This is a technical review of four Ernst Lubitsch films on DVD bought from Amazon.co.uk
"Trouble in Paradise" from Eureka (Region 2), "The Shop Around the Corner" Korean Import (All Regions), "To Be or Not to Be" form Universal Studio Canal (Region 2) and "(El Pecado de) Cluny Brown" from Cinecom (All Regions).
I have not seen these DVD's on a large screen, only on a 15.6 laptop screen, so "technical review" means in this case how the movies work on my laptop, concerning picture and sound. I have seen the first two of the films in full lenght, and the last two only five minutes to check if they work. They do. All four movies have (at least for a laptop) fine picture and sound. All four are with original english soundtrack (with some subtitles on 2 and 3). No. 4 is dubbed in spanish, but easily changed to the original english soundtrack. Reviews on Lubitsch can be found elsewhere. He was a great director, and I think that "To Be or Not to Be" and "Cluny Brown" are masterpieces. Arne Sørensen
0Comment|Was this review helpful to you?YesNoReport abuse
on 4 May 2014
I liked the film, I am a big fan of Lubitsch, however I expected more from the film I suppose.
I recently watched The Shop Around the Corner and say that I prefered the later more.
I suppose Herbert Marshall isn't James Stewart. Having said all that in part it has some great laughs and entertainment and that's what you look for in films.
0Comment|Was this review helpful to you?YesNoReport abuse
on 5 December 2012
This 1932 film, the first talking film by Lubitsch is a dear moment of pleasure. It is a comedy but the comedy is a lot more subtle than anyone may think.

It is about a crook who meets a thief and they fall in love but then they plan schemes that are so big it is amazing how easy they seem to be. They plan an operation that would capture a fair amount of cash, and some jewels, from the heiress and boss of the first cosmetic (in those days it was mainly perfume) business in Paris and probably the world. It sounds like L'Oreal so much that the only difference between the young widow who is heading the business and Ms Bettencourt who has finally been court-ordered out of freely managing and using her money is their age.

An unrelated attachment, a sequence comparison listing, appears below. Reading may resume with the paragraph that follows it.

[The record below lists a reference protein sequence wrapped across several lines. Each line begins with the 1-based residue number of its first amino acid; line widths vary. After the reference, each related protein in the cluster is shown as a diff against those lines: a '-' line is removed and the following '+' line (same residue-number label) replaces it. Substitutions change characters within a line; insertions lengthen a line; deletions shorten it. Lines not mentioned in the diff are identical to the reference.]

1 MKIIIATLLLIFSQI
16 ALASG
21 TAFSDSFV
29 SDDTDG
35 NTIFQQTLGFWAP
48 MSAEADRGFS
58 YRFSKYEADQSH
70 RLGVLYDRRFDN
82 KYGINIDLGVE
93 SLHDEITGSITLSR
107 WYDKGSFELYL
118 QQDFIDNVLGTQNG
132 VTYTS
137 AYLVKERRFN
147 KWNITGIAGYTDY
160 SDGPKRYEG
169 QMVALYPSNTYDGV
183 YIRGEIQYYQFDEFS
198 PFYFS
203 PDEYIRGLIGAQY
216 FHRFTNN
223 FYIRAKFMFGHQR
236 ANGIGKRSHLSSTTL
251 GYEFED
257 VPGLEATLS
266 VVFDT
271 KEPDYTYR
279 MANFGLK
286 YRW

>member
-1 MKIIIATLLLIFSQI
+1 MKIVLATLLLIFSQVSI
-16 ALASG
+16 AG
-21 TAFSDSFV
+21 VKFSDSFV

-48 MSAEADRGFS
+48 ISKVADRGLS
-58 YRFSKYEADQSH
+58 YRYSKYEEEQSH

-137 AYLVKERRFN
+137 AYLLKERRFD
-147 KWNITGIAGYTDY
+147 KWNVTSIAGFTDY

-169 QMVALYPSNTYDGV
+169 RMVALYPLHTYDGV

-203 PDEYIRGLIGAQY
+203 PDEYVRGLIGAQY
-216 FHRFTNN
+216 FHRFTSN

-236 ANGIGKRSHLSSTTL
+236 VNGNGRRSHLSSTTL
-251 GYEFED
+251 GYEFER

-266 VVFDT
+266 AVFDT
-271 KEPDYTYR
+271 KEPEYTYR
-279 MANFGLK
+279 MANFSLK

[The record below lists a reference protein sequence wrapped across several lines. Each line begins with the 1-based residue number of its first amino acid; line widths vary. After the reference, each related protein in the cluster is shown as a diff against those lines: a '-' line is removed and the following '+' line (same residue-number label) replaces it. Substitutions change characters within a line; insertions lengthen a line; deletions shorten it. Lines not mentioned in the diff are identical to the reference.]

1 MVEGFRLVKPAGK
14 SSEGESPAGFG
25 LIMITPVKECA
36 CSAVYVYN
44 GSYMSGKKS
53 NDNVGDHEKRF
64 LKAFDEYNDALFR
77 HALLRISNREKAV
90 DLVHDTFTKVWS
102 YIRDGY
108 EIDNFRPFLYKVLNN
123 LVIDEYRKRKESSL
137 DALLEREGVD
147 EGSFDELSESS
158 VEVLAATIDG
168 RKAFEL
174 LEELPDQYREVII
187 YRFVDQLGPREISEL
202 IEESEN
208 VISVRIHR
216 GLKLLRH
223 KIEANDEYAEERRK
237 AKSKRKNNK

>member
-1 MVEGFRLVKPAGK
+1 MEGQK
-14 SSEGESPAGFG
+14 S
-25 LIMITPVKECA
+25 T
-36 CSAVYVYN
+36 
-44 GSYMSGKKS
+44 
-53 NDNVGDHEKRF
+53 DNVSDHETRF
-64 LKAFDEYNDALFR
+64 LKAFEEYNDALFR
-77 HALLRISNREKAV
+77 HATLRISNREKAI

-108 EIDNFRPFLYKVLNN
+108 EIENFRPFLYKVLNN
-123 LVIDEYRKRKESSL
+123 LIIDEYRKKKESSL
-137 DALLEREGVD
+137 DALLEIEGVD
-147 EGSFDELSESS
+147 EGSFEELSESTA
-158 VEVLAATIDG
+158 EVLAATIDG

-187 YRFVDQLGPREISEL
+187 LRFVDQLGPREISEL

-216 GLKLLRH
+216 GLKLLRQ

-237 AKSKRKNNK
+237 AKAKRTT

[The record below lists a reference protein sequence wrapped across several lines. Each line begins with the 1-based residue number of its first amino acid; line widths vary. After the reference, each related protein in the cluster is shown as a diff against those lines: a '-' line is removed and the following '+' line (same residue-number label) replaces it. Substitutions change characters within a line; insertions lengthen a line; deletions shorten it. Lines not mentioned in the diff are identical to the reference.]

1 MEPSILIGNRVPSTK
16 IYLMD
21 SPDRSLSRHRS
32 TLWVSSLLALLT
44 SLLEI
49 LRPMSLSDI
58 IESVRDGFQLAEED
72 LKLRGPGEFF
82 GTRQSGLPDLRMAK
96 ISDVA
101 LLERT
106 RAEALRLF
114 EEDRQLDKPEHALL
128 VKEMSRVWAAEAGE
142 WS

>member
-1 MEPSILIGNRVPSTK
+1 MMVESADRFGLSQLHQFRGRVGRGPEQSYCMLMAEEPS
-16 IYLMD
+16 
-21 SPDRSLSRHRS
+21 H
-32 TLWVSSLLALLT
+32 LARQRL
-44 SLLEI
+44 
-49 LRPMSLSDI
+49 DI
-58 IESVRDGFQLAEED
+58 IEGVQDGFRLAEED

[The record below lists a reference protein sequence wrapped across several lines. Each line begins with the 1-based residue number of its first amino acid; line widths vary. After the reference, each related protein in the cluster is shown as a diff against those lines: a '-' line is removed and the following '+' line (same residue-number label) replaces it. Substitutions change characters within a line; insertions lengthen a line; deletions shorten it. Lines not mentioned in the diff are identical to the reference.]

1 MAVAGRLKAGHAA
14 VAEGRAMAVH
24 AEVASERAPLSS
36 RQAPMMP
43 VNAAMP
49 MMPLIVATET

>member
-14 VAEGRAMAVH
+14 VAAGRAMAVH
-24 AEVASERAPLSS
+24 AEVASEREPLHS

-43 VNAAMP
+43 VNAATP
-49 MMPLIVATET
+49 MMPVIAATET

Yet that did not prevent the gay photographer who had been her late husband's lover to take her over and manipulate her like a piece a play dough. Never too old to be submitted to that game.

The second difference is that the crooks are a couple and the danger for them is that the man may fall for the heiress, really fall I mean, and that solution is caressed for a short while but the dramatic suspense it creates is short lived in the end.

The third interest is that the film clearly shows how the main board member of the business is using his position to enrich himself with discrete transfers from the business accounts to his own knowing that the heiress or boss or widow will never understand the procedure but the new secretary who is the crook and thief who infiltrated the business to get to the lady's safe knows about it at once and can reveal it. It takes a crook to know another.

But then how funny it is to see the victim of all these rotten crooks refusing to call the police because of the scandal it would create. They did not know yet that a good and deep scandal is the best publicity for a business, as long as the scandal does show any support to the wrong side, and there Lubitsch is a very subtle man. The crooked board member who is stealing from the business on a regular basis has a secret first name he does not like. In 1932, guess twice what it could be? Adolf of course, and even if you write it the French way Adolphe it does not change and in the film it sounds just like Adolf, the other Adolf of 1932 who was starting to loom high over Europe.

But a funny film after all far from such political considerations. Is it now so far from these political considerations?

Dr Jacques COULARDEAU
0Comment| 2 people found this helpful. Was this review helpful to you?YesNoReport abuse

Sponsored Links

  (What is this?)